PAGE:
At first glance, the city of Jerash may seem like an unremarkable retreat after Petra, Aqaba, and Amman. Rest assured however, that it earns its place on the Jordan tourism radar. The real draw here is one of the best-preserved ancient Roman cities in the entire world. You can explore roads, a forum, a hippodrome, and the imposing Arch of Hadrian that signals your arrival. There’s a reason Jerash is a favorite of historians and archaeologists.
We may have covered this natural landmark in our trip to Israel, but the world’s lowest point is absolutely deserving of a second mention. The ‘sea’ is renowned for its extreme saltiness, so much so that you float on the waters more so than swim. Many visit the Dead Sea for the full spa treatment (and you can find luxury establishments along its shores), but there’s something alluring about the mix of salt and bright blue water that makes this a trip worth taking for any reason.
Everyone from T.E. Lawrence to Matt Damon has waxed lyrical about the imposing beauty of Wadi Rum, and it’s quite easy to see why. Located in the desert close to Aqaba, this wadi (or ‘valley’) represents both the magical and harsh qualities of the Jordanian climate. If you’re really up for an adventure, you can even spend the night nearby in one of the desert camps (as the Bedouin have done for centuries) – but even a quick visit gives you a taste of some of the most impressive and famous (thanks to Hollywood) desert landscapes in the world.
Air Jordan (Flights to Jordan)
A round trip flight between Toronto Pearson and Amman is relatively cheap for the region, with prices starting at about $950 Canadian. Be sure to shop around, as you can find often find deals (especially as Jordan grows in popularity as a tourist destination).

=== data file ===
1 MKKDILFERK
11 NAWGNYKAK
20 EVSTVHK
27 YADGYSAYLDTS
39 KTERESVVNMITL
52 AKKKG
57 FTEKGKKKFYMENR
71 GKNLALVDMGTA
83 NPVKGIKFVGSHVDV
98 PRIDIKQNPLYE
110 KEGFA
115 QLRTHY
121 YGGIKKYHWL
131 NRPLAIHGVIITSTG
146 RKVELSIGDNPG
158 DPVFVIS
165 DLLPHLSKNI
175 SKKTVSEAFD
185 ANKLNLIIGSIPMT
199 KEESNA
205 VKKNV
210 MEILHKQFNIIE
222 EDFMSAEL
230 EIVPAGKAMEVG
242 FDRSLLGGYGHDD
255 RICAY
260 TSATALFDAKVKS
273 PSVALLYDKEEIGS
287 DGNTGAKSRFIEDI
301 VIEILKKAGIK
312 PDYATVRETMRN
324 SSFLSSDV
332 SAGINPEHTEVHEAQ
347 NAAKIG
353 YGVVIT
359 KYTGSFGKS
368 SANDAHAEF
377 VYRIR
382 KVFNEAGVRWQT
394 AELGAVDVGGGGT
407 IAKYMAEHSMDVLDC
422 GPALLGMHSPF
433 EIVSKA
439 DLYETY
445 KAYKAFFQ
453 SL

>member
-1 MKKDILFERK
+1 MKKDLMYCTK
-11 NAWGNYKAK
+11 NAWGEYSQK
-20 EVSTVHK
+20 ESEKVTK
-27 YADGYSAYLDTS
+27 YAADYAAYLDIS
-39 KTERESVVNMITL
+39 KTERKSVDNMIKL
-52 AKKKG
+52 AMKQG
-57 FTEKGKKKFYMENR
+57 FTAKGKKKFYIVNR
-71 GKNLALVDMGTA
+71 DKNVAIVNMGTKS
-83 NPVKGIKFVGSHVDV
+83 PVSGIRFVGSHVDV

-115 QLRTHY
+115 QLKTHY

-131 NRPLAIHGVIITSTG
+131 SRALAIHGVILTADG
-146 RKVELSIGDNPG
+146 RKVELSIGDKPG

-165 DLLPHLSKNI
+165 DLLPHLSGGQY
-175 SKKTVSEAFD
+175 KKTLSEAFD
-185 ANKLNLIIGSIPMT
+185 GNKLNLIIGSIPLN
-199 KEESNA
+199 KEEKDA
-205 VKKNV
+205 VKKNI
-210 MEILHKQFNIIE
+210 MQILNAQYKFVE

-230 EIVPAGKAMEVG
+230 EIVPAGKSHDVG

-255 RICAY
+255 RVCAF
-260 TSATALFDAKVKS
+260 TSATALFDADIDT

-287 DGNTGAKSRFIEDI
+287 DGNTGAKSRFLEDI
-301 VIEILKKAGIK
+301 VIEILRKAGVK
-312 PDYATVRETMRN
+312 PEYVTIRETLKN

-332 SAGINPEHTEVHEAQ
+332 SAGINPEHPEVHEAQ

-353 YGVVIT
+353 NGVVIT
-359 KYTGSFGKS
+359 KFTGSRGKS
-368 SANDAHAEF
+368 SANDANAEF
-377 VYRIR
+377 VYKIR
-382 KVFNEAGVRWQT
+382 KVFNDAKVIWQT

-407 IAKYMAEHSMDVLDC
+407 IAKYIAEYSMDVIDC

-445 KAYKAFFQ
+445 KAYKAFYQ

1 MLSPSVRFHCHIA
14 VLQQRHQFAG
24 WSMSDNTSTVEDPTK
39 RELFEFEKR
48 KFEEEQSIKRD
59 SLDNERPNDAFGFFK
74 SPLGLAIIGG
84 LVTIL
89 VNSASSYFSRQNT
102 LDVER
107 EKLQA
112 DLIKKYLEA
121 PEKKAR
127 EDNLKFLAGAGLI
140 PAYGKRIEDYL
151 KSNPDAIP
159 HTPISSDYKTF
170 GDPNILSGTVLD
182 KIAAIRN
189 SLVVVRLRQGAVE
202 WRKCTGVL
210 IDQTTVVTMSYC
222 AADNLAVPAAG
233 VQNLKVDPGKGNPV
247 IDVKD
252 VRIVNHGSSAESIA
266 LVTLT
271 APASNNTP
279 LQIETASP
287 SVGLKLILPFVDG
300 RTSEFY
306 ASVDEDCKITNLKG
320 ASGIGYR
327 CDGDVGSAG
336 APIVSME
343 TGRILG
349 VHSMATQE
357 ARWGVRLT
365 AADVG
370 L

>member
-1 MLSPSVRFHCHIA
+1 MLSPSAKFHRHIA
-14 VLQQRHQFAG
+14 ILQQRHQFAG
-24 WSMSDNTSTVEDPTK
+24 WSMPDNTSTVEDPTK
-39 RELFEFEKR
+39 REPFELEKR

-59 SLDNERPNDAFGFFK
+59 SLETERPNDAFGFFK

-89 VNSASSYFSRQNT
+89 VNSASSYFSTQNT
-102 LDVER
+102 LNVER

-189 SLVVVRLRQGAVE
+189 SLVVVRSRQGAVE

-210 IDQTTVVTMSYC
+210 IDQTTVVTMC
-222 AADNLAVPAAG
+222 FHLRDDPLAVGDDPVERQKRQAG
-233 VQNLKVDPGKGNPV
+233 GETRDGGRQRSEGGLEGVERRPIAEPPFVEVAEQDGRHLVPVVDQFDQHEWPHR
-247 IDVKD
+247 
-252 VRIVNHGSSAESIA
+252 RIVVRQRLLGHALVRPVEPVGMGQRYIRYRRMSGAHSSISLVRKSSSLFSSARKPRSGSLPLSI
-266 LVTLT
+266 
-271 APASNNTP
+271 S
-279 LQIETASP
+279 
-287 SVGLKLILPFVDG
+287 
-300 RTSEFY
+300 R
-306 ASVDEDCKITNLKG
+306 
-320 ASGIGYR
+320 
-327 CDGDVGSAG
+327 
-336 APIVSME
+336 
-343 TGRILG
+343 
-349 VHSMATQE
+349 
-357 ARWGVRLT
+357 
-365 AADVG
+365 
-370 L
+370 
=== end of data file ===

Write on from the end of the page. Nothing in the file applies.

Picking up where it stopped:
Prices in Jordan ($$)*
Prices in Jordan are fairly inexpensive, with an average day working out to about $81 Canadian, which includes $31 for accommodation and $21 for food. If you’re thrifty, you can keep costs down closer to $33 a day while the high-roller lifestyle will cost you about $194 a day.
Is Jordan safe?
While there is no nationwide advisory in Jordan, a high degree of caution is recommended mostly due to demonstrations and occasional civil unrest. In addition, all non-essential travel to within 5 kilometres of the Iraq or Syria border should be avoided.
Within Jordan you should be aware of the threat of terrorism, as the government is a supporter of the American-led campaign against ISIS. The Jordanian security forces are considered extremely well trained and effective in countering terrorist threats, though you should still be alert at all times. Popular uprisings associated with the Arab Spring began in 2011, and any such demonstrations should be avoided. The crime rate in Jordan is fairly low though you should still be aware of petty crime and reports of carjackings in Amman.
Be very aware when driving (and also try not to drive in Jordan after dark). Also make sure you have additional supplies and you know what you’re doing if planning some off-road driving. Overall however, Jordan is widely considered one of, if not the safest countries in the Middle East and (despite the recent economic troubles and influx of refugees) has been a popular tourist destination for years.
For more on travel safety, check out the Canadian Travel Advisory for Jordan.